Cold Monsters and Ecological Leviathans: Reflections on the Relationships between States and the Environment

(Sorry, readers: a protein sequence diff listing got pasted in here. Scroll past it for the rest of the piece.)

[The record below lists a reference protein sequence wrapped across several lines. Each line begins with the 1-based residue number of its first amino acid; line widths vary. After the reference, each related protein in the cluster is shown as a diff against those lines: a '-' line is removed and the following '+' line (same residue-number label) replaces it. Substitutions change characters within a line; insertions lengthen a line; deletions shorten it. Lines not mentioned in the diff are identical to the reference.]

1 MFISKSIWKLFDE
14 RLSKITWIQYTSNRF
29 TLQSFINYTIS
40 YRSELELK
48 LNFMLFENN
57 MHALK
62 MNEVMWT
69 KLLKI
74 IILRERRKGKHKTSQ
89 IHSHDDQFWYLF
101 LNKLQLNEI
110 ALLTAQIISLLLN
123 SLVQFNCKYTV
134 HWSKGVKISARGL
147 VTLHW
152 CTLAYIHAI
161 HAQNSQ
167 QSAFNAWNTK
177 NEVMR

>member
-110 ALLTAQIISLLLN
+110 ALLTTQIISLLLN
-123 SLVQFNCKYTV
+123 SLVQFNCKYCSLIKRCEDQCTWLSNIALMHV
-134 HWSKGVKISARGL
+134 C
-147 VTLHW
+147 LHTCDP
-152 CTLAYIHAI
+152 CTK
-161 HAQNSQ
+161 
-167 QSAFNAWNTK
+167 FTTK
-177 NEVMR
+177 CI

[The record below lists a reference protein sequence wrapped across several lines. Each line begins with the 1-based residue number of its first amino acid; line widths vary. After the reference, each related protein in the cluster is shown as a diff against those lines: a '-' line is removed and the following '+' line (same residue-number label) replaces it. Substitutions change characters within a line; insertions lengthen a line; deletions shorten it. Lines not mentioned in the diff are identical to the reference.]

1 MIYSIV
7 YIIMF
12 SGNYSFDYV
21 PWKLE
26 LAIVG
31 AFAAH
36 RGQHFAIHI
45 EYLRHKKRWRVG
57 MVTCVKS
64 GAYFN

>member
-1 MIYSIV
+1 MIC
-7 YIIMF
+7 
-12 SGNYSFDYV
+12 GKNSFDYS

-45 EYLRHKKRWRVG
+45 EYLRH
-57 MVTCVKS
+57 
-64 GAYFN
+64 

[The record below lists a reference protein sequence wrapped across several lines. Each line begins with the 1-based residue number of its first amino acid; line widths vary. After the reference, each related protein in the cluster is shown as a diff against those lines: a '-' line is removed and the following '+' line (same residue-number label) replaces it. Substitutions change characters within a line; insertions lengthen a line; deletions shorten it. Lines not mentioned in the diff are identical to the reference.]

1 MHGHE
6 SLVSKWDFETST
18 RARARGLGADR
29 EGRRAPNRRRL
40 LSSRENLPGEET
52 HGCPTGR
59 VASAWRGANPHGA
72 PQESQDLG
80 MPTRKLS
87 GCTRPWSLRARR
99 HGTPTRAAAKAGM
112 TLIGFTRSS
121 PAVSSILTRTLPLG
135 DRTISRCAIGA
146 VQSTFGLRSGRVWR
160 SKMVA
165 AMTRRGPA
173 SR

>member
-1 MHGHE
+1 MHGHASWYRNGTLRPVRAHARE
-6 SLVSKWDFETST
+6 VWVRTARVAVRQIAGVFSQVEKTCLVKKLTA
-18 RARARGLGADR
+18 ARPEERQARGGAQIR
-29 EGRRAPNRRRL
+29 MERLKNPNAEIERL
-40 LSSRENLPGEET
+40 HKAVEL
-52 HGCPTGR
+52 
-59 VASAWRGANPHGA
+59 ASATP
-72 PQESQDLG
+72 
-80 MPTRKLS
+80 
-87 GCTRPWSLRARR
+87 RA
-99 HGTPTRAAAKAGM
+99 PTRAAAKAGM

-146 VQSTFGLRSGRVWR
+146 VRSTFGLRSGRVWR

The relationship between state administrations and environmental issues has been an enduring concern of geographers, environmentalists, philosophers, sociologists and political scientists for a considerable length of time. This article provides a critical review of approaches to the study of state–environment relations across of a range of different disciplines. While states have been criticised as either ineffectual, unjust, or even irrelevant managers of socio-environmental relations in the modern world, this article argues that states continue to play a significant role within a range of environmental issues at a number of different scales. In order to explore the contested role of the state within contemporary environmental affairs, this article outlines three broad sets of approaches to state–environment relations: normative perspectives, critical approaches and notions of environmental governmentality. It is asserted that approaches adopting theories of environmental governmentality offer a critical, but highly creative, framework in and through which to study the contemporary entanglements of states and the environment.